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RAID

RAID (originally redundant array of inexpensive disks, now commonly redundant array of independent disks) is a data storage virtualization technology that combines multiple physical disk drive components into a single logical unit for the purposes of data redundancy, performance improvement, or both.

RAID storage uses multiple disks in order to provide fault tolerance, to improve overall performance, and to increase storage capacity in a system. This is in contrast with older storage devices that used only a single disk drive to store data.

RAID allows you to store the same data redundantly (in multiple spaces) in a balanced way to improve overall performance.

Last Revised: 2015-09-12

RAM

RAM (Random Access Memory) is a type of computer memory that can be accessed randomly; that is, any byte of memory can be accessed without touching the preceding bytes. RAM is the most common type of memory found in computers and other devices, such as printers. There are two types of RAM:

DRAM (Dynamic Random Access Memory)
SRAM (Static Random Access Memory)

The two types of RAM differ in the technology they use to hold data, with DRAM being the more common type. In terms of speed, SRAM is faster. DRAM needs to be refreshed thousands of times per second while SRAM does not need to be refreshed, which is what makes it faster than DRAM.

Last Revised: 2015-09-25

Redhat

Red Hat, Inc. is an American multinational software company providing open-source software products to the enterprise community. Founded in 1993, Red Hat has its corporate headquarters in Raleigh, North Carolina, with satellite offices worldwide.

Red Hat has become associated to a large extent with its enterprise operating system Red Hat Enterprise Linux and with the acquisition of open-source enterprise middleware vendor JBoss. Red Hat also offers Red Hat Enterprise Virtualization (RHEV), an enterprise virtualization product. Red Hat provides storage, operating system platforms, middleware, applications, management products, and support, training, and consulting services.

Red Hat creates, maintains, and contributes to many free software projects. It has acquired several proprietary software product codebases through corporate mergers and acquisitions and has released such software under open source licenses. As of June 2013, Red Hat is the largest corporate contributor to Linux.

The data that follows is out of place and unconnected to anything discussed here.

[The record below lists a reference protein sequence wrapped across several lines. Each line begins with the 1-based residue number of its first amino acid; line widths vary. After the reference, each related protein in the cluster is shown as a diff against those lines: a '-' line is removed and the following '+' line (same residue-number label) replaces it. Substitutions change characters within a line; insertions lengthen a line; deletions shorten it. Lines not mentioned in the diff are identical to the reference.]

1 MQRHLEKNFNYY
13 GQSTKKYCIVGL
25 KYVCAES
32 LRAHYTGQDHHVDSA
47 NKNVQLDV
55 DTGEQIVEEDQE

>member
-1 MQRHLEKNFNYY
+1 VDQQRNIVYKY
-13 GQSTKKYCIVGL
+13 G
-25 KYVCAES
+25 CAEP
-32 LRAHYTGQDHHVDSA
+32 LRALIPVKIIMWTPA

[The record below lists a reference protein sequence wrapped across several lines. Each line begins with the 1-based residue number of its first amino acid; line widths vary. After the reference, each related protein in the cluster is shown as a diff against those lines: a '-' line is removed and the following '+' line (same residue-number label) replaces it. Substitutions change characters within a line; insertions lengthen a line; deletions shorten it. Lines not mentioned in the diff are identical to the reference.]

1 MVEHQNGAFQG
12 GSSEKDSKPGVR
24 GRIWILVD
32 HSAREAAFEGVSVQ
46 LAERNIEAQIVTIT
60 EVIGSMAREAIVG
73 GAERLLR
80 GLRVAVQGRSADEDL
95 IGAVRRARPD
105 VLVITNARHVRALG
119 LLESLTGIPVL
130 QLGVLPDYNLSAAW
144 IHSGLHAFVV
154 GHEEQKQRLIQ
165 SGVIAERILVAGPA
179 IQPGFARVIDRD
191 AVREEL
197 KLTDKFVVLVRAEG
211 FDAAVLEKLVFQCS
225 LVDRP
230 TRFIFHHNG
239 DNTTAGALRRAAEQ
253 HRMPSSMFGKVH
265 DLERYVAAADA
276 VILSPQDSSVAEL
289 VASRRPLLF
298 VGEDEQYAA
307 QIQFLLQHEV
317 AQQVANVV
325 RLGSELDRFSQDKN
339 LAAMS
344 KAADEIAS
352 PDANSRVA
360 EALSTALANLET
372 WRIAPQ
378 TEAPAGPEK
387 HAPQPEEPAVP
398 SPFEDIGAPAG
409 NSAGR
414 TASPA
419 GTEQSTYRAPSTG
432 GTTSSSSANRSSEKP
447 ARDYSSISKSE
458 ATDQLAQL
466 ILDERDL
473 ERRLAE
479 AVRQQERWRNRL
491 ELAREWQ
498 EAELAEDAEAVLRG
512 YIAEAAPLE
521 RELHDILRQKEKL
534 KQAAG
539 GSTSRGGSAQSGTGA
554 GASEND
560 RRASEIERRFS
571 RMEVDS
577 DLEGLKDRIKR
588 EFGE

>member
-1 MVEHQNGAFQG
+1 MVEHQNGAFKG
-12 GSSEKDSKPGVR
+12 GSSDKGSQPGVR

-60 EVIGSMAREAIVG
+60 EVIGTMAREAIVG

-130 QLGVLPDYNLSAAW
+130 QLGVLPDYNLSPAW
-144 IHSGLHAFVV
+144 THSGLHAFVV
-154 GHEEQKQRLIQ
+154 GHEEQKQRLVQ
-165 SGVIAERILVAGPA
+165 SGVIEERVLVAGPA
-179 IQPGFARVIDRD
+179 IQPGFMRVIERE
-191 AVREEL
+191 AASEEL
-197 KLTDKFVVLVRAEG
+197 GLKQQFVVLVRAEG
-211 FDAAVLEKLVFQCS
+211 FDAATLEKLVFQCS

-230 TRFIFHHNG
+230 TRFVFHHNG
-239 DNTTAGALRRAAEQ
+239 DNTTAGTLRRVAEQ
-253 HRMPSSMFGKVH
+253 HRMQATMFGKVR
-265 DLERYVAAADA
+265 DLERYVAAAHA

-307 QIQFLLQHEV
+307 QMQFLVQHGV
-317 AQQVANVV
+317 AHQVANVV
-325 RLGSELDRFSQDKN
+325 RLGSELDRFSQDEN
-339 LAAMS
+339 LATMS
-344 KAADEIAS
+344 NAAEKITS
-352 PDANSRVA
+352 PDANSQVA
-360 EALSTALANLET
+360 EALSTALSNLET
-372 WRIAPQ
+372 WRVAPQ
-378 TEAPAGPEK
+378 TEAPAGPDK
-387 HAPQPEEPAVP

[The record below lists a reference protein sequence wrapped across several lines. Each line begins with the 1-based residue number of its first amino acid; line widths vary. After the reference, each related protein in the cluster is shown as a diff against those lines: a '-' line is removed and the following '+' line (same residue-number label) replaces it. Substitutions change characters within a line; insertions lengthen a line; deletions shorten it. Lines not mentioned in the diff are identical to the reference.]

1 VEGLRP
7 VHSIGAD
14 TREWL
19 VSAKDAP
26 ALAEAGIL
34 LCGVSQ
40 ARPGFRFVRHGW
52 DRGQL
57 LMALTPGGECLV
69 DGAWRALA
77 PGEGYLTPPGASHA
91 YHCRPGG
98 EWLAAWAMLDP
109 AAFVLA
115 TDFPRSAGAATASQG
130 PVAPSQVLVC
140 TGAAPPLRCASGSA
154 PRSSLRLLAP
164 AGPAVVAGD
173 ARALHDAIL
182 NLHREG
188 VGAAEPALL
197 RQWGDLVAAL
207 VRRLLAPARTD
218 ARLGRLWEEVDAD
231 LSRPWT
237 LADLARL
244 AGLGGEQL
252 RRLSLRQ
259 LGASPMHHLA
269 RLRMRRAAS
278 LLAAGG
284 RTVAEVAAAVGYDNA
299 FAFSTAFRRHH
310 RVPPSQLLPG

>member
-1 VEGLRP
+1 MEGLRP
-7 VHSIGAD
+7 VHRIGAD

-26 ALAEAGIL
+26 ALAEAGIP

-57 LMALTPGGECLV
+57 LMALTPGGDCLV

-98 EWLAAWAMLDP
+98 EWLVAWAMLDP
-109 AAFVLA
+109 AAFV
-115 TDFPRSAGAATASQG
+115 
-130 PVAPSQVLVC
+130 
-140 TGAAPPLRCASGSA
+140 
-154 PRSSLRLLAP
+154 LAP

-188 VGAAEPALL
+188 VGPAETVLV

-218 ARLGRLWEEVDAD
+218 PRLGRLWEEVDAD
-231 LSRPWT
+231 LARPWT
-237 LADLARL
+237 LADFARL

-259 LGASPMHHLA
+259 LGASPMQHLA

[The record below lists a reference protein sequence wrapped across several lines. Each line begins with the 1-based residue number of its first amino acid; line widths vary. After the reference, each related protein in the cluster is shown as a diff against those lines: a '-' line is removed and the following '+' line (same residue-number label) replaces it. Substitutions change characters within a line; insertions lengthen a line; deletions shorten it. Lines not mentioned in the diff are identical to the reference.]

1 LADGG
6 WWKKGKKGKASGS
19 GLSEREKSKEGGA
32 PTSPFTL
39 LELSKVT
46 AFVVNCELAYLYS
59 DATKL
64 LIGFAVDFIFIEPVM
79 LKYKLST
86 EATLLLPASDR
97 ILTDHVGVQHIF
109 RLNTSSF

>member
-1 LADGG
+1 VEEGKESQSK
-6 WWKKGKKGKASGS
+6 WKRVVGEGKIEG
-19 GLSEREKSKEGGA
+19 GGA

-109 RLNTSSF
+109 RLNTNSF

Last Revised: 2015-08-28

Resolve IP

Resolve IP resolves IP address to host name.

Last Revised: 2015-09-02

Reverse DNS Lookup

Reverse DNS Lookup is the determination of a domain name that is associated with a given IP address using the Domain Name System (DNS) of the Internet.

Last Revised: 2015-09-03

ROM

ROM (Read-Only Memory) is computer memory on which data has been prerecorded. Once data has been written onto a ROM chip, it cannot be removed and can only be read.

Unlike main memory (RAM), ROM retains its contents even when the computer is turned off. ROM is referred to as being nonvolatile, whereas RAM is volatile.

Most personal computers contain a small amount of ROM that stores critical programs such as the program that boots the computer.

Last Revised: 2015-09-25

Rootkit

A rootkit is a collection of computer software, typically malicious, designed to enable access to a computer or areas of its software that would not otherwise be allowed (for example, to an unauthorized user) while at the same time masking its existence or the existence of other software.

Last Revised: 2015-08-25

Router

A router is a device that forwards data packets along networks. A router is connected to at least two networks, commonly two LANs or WANs or a LAN and its ISP's network. Routers are located at gateways, the places where two or more networks connect.

Last Revised: 2015-09-15

Ruby

Ruby is a dynamic, reflective, object-oriented, general-purpose programming language.

Last Revised: 2015-09-12

Ruby on Rails

Rails is a software library that extends the Ruby programming language. It is software code that is added to the Ruby programming language. Technically, it is a package library (specifically, a RubyGem), that is installed using the operating system command-line interface.

Rails is a framework for building websites. As such, Rails establishes conventions for easier collaboration and maintenance. These conventions are codified as the Rails API (the application programming interface, or directives that control the code). The Rails API is documented online and described in books, articles, and blog posts. Learning Rails means learning how to use the Rails conventions and its API.

Rails combines the Ruby programming language with HTML, CSS, and JavaScript to create a web application that runs on a web server. Because it runs on a web server, Rails is considered a server-side, or "backend," web application development platform (the web browser is the "frontend"). Later, this article will describe web applications in greater depth and show why a web development framework is needed to build complex websites.

Last Revised: 2015-09-12

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